This article originally appeared here on ReachOut.com
If you’re dealing with depression, you’re not alone. The good news is there are lots of strategies that can help you manage depression. These young people share their depression stories, and talk about what works for them.
Boyd, 24, VIC
Having a good sleep cycle helps reduce some of my depression symptoms.
Managing my sleep cycle is very important for me. I need at least eight hours a night, and I stick to a regular bedtime (approx. 10.30 pm) and wake time (approx. 7.30 am). Through trial and error, I realised that if I don’t get enough sleep, or if I sleep in too much, my energy levels are lower. Having a good sleep cycle helps reduce some of my depression symptoms. To wind down before bed, I read a book for half an hour and then do a short meditation.
Aericka, 19, VIC
Doing these things helped me to stay busy, gave me a sense of accomplishment and increased my confidence.
When my depression was at its worst, I felt really lonely. I didn’t have a job, so I had a lot of free time to think negatively. Eventually, I managed to get a job and also joined a university club. I volunteered at community events through the club, and was able to meet lots of like-minded people who I could talk openly with. Doing these things helped me to stay busy, gave me a sense of accomplishment and increased my confidence.
Hannah, 22, QLD
Depression is an illness you can’t control, but you can control the steps you take to deal with it.
When I was at my lowest, medication helped me the most. I was reluctant to go on it at first (due to the stigma), but once my doctor put me on it I started to feel a lot better. It helped to clear my mind and gave me the motivation I needed to do other things that were good for me. It took the pressure off me to try and handle it on my own. As well as the medication, visiting my psychologist and speaking with family and friends really helped.
Depression is an illness that you can’t control, but you can control the steps you take to deal with it.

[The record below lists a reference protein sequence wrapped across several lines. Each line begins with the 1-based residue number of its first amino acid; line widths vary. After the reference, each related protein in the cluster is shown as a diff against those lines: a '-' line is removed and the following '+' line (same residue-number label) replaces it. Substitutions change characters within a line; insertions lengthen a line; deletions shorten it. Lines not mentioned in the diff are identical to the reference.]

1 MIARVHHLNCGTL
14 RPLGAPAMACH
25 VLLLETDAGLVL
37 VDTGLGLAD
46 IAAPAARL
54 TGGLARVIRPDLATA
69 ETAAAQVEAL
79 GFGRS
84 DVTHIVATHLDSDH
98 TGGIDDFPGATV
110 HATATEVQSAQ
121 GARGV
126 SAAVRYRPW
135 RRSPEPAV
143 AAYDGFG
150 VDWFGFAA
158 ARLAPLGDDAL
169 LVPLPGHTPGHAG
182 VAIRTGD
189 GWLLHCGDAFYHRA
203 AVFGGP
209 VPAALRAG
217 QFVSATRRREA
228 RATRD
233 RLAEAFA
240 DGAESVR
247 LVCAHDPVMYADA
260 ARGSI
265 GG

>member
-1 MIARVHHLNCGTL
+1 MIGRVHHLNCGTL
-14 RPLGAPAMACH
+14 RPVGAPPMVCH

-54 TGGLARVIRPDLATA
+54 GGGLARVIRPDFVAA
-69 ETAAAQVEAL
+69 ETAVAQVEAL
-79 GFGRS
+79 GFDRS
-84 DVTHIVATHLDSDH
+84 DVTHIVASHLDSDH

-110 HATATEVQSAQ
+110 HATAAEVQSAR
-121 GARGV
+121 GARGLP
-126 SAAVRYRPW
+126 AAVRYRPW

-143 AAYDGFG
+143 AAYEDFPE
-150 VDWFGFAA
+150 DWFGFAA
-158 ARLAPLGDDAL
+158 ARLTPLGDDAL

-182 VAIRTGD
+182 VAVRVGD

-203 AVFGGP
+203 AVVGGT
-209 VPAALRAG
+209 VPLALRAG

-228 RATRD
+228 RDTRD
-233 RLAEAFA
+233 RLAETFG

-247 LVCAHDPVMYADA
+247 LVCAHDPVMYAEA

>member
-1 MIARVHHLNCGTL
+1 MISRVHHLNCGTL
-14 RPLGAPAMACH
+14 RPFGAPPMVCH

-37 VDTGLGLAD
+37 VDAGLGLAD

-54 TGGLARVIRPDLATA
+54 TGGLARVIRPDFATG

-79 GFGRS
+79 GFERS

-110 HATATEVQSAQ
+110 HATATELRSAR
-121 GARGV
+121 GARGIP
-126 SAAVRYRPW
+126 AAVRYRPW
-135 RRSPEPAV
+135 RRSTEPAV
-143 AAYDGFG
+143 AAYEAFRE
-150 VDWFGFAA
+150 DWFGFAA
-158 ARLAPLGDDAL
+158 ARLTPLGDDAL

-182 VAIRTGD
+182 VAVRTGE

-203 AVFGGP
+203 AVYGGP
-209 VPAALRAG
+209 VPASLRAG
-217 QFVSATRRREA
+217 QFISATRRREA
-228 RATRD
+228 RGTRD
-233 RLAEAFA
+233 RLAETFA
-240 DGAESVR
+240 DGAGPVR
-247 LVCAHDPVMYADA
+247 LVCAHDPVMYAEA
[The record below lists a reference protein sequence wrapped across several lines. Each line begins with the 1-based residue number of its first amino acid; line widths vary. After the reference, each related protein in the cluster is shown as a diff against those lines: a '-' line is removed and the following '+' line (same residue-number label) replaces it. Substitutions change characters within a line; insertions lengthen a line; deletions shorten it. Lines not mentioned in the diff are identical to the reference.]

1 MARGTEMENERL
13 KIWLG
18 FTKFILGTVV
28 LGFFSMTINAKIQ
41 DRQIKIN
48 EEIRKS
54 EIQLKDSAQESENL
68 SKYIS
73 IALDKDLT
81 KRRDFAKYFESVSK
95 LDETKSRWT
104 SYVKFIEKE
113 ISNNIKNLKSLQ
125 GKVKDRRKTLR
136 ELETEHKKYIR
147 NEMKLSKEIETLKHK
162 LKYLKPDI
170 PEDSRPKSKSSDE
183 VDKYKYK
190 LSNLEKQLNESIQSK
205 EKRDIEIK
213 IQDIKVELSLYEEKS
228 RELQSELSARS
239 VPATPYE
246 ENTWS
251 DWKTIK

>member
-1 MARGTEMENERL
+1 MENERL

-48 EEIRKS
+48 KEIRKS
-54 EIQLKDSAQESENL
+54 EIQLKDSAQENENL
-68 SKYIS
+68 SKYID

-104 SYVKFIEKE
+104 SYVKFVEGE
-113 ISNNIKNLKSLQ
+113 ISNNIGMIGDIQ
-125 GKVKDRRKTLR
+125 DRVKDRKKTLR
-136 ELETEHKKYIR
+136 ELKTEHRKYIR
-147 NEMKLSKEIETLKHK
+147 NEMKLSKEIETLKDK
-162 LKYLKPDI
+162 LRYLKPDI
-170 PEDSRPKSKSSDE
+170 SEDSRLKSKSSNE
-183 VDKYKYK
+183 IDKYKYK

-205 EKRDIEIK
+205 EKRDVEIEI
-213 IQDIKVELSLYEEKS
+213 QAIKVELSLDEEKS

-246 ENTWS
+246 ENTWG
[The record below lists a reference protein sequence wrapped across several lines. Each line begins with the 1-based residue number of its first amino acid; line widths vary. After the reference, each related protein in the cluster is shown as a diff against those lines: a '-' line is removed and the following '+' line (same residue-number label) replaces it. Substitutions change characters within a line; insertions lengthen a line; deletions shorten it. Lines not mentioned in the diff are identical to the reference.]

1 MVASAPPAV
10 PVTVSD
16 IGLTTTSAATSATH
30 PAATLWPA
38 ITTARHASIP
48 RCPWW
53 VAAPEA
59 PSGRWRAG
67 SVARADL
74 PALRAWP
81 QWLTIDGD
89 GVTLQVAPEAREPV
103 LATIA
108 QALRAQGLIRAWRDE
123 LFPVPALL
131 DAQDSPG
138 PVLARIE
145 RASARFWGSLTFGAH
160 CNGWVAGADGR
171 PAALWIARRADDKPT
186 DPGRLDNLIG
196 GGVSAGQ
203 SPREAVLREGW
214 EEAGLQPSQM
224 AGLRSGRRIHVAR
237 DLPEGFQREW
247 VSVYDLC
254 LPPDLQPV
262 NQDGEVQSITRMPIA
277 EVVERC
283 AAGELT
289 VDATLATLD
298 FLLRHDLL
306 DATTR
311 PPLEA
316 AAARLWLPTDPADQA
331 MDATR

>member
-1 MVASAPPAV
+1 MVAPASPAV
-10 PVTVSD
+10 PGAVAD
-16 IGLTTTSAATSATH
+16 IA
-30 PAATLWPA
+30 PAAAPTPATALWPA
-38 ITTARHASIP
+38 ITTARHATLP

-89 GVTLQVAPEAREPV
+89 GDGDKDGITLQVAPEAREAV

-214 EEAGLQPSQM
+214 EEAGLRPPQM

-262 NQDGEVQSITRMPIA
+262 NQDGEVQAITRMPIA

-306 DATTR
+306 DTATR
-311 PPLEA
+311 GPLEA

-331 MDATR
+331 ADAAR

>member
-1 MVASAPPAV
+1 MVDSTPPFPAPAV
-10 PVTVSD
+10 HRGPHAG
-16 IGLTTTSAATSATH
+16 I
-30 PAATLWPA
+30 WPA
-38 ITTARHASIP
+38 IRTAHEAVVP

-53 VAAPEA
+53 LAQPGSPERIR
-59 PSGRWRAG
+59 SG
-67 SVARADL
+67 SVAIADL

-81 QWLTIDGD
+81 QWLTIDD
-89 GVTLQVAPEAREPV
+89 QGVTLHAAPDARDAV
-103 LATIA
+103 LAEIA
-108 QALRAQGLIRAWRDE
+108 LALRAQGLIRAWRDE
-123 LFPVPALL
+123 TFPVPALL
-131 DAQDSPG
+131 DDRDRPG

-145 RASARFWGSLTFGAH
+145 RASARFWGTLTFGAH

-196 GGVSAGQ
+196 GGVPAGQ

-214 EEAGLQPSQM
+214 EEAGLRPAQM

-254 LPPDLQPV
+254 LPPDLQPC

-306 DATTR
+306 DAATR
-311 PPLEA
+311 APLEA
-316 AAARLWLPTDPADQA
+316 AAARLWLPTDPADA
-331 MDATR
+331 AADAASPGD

Ben, 21, VIC
At first I thought I was going to be judged, but when I did finally talk to them there was no judgement
Getting support from my community helped me a lot. I had friends who were there for me if I needed them and invited me to a bunch of social events. It made me feel like I wasn’t alone and that people cared for me. I realised there was a lot to live for. It was hard to open up to people at first because I thought I was going to be judged, but when I did finally talk to them there was no judgement. Seeing a mental health professional – in my case, a psychologist – also helped. They taught me lots of helpful tips for managing depression.
Dominic, 18, NSW
Calling a helpline such as Kids Helpline and Lifeline helped me a lot.
Calling a helpline such as Kids Helpline and Lifeline helped me a lot. I felt anxious before I called, but once I made it they really listened and validated my feelings. It’s a big step to get support, so it’s okay if you feel nervous about it. If you’re not ready to talk to a professional, talk to someone you trust like a friend or family member and go from there. I’d ask them if they had time to talk, then I’d go straight into it, saying something like ‘I’ve had a tough day’ or ‘It’s been rough lately’ and let them know what’s going on. It’s fine to take baby steps. No one expects you to change your life on the first day.
Erin, 25, WA
Celebrate the small achievements.
Focusing on the little things you can control, like getting up and getting dressed each morning, is so important. I’d take it one hour, one day, at a time and break things down into small steps. I’d say things to myself like, ‘If you get to the gym for 30 minutes today, that’s good, but if not that’s okay.’ Celebrate the small achievements. Once you start climbing out of depression you can do more things, but it’s important not to overwhelm yourself or try to do too much.
I also try to validate my own feelings by saying to myself, ‘It’s okay to feel this way’ and give myself a pass to feel upset. Remembering that tomorrow is a new day, and that things will get better eventually, also helps me.
Vicky, 23, NSW
Now I know my depression isn’t me: I’m so much more than that.
Exercise helped me a lot in getting through depression. I went for a run every day, which helped because it was something I could control. It distracted me from what was going on, even if just for a short time. When I felt my mood lift during the run, I learnt that depression wouldn’t be around forever. When I had negative thoughts, I’d tell myself, ‘I don’t need to listen to these thoughts.’ When the depression started to go, it felt like a dark shadow over me was slowly being lifted and I could breathe a bit easier every day. Now I know my depression isn’t me: I’m so much more than that.